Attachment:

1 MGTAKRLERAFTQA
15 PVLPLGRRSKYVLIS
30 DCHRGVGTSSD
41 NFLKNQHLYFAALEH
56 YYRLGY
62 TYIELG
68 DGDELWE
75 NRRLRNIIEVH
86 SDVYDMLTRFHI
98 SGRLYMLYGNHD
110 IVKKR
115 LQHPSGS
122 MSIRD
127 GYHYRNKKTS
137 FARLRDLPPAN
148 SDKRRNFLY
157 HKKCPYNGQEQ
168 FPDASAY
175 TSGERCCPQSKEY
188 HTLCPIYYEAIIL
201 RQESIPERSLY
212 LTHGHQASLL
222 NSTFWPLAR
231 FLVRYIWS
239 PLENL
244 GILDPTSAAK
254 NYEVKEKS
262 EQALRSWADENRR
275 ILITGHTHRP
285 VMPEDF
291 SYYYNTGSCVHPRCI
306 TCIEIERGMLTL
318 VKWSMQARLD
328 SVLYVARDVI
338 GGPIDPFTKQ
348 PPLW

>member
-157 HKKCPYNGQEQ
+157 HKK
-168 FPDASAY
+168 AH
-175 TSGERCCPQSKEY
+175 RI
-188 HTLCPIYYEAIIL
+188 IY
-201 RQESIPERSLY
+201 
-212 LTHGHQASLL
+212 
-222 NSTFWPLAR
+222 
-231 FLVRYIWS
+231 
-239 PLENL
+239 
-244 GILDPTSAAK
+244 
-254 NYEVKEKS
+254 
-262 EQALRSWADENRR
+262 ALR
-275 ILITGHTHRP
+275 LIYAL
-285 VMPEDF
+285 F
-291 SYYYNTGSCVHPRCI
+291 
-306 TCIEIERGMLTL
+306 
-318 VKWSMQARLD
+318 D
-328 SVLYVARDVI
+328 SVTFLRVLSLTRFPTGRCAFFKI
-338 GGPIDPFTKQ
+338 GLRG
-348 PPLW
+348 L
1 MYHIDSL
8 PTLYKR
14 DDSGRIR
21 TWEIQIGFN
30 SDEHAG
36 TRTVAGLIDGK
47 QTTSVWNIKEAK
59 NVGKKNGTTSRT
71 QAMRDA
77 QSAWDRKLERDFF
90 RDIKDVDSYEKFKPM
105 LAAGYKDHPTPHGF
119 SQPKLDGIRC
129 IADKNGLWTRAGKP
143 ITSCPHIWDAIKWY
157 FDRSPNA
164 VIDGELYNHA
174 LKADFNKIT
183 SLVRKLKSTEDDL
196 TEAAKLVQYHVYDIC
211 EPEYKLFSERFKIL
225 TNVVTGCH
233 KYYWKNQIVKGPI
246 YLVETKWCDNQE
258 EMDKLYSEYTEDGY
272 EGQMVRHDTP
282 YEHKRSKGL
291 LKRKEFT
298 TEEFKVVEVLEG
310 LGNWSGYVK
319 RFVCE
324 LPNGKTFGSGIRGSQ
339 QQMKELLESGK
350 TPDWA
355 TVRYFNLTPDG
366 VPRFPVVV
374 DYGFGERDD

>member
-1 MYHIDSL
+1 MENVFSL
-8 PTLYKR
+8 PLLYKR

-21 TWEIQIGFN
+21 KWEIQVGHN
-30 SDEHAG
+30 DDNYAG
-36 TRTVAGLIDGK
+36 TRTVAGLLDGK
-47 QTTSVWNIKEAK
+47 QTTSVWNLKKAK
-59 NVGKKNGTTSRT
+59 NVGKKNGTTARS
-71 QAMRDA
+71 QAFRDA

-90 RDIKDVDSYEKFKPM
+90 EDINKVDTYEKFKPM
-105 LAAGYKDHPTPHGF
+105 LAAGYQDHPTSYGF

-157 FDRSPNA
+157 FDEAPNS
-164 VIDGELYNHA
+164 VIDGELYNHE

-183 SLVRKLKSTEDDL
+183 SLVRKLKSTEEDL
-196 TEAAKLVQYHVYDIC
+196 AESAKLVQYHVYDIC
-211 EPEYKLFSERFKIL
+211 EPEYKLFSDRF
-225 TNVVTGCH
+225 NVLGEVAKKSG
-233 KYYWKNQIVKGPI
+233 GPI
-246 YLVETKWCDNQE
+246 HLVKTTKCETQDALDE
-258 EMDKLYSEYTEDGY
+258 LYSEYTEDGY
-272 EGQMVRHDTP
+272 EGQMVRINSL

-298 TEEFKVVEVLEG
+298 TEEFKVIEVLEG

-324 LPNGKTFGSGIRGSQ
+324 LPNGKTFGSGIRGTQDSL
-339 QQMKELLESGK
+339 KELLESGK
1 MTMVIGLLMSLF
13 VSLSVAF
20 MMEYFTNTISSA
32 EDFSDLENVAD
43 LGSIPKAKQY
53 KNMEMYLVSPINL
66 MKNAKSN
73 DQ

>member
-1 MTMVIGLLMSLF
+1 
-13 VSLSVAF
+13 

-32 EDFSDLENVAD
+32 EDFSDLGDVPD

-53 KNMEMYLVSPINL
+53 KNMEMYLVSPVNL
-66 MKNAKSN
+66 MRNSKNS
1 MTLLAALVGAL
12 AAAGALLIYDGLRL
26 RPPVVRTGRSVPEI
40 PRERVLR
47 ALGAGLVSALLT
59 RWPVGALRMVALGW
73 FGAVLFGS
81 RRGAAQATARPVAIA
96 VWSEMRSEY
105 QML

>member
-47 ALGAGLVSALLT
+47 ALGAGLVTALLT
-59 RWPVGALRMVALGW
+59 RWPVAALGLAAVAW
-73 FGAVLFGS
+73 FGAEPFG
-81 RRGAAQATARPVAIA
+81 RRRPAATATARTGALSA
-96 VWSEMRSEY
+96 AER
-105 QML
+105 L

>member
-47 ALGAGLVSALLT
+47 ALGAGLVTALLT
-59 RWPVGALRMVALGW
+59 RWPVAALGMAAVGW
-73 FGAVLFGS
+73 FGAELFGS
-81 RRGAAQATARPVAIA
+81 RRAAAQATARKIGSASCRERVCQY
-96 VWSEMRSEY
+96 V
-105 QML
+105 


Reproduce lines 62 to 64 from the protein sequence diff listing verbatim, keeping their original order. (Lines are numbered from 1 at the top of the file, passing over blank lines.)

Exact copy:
-275 ILITGHTHRP
+275 LIYAL
-285 VMPEDF